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Allergy: European Journal of Allergy and Clinical Immunology ; 76(SUPPL 110):194, 2021.
Article in English | EMBASE | ID: covidwho-1570350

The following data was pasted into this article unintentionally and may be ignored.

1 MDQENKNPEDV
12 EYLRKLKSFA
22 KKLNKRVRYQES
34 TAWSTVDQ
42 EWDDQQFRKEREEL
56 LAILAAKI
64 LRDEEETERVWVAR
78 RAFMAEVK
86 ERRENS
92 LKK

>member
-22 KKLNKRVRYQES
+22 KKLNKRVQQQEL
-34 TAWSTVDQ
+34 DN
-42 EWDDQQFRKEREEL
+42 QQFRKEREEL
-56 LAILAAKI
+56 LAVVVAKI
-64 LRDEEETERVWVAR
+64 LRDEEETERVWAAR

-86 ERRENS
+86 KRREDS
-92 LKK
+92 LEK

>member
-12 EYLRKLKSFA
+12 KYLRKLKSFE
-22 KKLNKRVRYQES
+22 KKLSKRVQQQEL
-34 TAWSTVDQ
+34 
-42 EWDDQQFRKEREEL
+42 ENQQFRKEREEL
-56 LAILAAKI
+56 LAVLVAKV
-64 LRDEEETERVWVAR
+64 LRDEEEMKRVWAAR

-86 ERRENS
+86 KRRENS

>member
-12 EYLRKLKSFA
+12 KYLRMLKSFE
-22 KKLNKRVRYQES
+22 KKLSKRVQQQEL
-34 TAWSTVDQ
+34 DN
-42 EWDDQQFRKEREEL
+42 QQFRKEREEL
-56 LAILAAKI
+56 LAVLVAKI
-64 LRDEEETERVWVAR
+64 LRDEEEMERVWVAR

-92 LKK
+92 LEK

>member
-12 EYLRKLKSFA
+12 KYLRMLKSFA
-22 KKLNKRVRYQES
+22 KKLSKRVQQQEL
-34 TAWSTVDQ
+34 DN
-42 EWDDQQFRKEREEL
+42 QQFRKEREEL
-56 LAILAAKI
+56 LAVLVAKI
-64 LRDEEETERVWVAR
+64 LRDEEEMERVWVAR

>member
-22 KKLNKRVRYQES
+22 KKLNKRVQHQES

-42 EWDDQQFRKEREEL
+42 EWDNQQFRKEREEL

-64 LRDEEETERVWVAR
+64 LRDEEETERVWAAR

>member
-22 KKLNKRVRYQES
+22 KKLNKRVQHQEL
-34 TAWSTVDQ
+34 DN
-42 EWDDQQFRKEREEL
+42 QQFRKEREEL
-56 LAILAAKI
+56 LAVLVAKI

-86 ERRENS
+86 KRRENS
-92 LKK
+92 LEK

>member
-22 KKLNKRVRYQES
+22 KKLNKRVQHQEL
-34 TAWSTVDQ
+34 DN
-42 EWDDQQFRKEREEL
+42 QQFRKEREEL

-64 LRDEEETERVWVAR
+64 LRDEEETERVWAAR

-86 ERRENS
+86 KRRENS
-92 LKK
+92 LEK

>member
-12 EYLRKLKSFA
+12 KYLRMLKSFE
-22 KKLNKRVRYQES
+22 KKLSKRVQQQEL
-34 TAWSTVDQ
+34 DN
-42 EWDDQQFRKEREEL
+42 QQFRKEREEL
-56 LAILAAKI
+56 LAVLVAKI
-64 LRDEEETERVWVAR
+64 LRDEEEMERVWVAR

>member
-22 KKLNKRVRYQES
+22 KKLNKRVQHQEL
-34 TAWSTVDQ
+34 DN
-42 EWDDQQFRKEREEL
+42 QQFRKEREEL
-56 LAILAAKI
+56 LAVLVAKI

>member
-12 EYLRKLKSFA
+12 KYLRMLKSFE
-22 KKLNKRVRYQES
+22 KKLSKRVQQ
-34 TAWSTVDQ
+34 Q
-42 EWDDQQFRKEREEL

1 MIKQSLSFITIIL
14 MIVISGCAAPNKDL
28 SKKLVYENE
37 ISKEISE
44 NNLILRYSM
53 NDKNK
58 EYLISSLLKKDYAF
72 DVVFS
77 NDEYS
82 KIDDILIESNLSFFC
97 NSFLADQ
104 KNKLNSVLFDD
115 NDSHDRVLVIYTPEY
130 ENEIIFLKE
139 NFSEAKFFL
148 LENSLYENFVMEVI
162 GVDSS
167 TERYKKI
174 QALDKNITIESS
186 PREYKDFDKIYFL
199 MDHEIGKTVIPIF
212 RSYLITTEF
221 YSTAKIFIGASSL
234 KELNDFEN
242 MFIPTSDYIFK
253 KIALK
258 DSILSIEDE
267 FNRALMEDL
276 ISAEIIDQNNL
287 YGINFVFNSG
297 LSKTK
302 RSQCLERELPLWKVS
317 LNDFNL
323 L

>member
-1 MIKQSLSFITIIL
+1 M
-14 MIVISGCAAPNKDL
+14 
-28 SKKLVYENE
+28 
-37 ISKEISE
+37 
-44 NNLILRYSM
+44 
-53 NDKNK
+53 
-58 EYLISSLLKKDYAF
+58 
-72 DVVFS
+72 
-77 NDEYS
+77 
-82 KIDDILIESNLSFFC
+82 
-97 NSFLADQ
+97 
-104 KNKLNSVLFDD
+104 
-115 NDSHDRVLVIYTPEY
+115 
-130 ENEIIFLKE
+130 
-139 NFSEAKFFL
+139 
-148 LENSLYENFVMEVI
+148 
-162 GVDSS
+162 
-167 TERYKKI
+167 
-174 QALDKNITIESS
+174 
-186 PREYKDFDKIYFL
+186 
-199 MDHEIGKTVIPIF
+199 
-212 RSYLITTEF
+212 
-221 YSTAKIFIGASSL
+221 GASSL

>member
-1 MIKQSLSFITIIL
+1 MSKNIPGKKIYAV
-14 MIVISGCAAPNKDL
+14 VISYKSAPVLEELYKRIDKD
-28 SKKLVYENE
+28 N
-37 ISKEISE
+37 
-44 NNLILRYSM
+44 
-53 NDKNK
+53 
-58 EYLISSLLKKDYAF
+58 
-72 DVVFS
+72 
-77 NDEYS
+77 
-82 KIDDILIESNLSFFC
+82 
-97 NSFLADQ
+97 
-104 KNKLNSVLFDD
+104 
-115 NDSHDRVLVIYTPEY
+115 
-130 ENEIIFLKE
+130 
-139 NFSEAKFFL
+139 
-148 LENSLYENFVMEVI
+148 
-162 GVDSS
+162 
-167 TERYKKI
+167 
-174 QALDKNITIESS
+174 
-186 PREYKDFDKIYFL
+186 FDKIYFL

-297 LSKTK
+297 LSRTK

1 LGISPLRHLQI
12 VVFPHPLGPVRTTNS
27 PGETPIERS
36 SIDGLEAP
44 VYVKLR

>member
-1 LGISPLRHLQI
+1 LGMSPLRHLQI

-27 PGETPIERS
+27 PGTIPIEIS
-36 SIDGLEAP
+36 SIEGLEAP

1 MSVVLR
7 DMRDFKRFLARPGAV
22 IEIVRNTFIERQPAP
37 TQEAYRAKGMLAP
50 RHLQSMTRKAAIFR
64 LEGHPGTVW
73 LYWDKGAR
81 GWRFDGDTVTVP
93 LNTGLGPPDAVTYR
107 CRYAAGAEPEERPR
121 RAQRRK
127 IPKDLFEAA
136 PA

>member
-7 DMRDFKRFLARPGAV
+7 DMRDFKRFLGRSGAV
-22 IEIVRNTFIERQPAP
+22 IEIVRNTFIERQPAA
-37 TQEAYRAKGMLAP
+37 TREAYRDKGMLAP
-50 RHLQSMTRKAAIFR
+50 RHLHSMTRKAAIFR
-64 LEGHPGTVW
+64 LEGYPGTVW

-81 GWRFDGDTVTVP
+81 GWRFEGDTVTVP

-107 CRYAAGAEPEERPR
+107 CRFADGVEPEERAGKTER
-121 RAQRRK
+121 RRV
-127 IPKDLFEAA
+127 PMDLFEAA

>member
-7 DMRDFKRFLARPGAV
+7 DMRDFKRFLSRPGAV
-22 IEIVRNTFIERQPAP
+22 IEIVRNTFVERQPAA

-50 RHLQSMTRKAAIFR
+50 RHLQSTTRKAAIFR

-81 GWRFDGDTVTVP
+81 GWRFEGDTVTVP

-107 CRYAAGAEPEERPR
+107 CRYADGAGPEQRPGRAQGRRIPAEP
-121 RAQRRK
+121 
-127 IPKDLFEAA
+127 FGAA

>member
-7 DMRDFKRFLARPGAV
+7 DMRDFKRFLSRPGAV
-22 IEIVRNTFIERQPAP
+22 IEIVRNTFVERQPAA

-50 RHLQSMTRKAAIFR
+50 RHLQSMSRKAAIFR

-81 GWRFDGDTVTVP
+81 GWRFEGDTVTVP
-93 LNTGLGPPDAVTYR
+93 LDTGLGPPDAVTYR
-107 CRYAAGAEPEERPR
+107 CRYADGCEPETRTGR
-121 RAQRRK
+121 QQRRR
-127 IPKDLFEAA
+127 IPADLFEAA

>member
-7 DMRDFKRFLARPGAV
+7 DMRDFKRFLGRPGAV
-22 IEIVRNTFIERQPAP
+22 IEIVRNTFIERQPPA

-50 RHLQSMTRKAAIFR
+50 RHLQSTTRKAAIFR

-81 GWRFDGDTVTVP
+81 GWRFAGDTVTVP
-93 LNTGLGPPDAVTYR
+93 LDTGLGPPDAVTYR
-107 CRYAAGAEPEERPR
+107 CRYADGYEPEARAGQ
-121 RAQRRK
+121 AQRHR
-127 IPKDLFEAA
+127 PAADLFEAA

Background: The CORAL study is a cross-sectional study of the impact of the Coronavirus pandemic on allergic and autoimmune dysregulation of infants born in March, April and May 2020, during Ireland's 1 st COVID-19 pandemic Lockdown. Method: Invitations were sent to families of 3065 term, singleton babies. Exclusion criteria were ante-natal PCR-proven SARSCoV-2 in a parent or co-dwelling person, IV antibiotics in neonatal period, multiple births and major congenital anomalies. At 6 months babies were invited to attend CHI Connolly for point-of-care SARSCoV-2 antibody testing. Results: Of the 3065 letters sent 353 babies were enrolled.53.7% of enrolled infants were male, 78.4% were white-Irish, average birth weight was 3.506kg. 45% were first-born and 95.5% of mothers were educated at 3 rd level or higher. Babies' average number of close contacts other than household members was 2.3 during lockdown and 5.6 afterwards. 42.5% were reported to be currently breast-fed at enrolment. By 6 months, 97% of infants had solid foods introduced but only 24.5% had tried egg and 9.6% had tried peanut. Complete primary immunisation uptake at 6 months was 99%. Lastly, 3 babies out of 200 (1.3%) tested showed presence of IgM & IgG SARSCoV-2 antibodies;2 were PCR negative, the other PCR positive. Conclusion: Initial breastfeeding and immunisation uptake to 6 months are reassuringly high in this self-selected, highly-educated cohort. The rare positive antibody tests suggest recent or current infection, so newborn babies appear to have been protected from SARSCoV-2 exposure during the 1 st COVID Pandemic lockdown.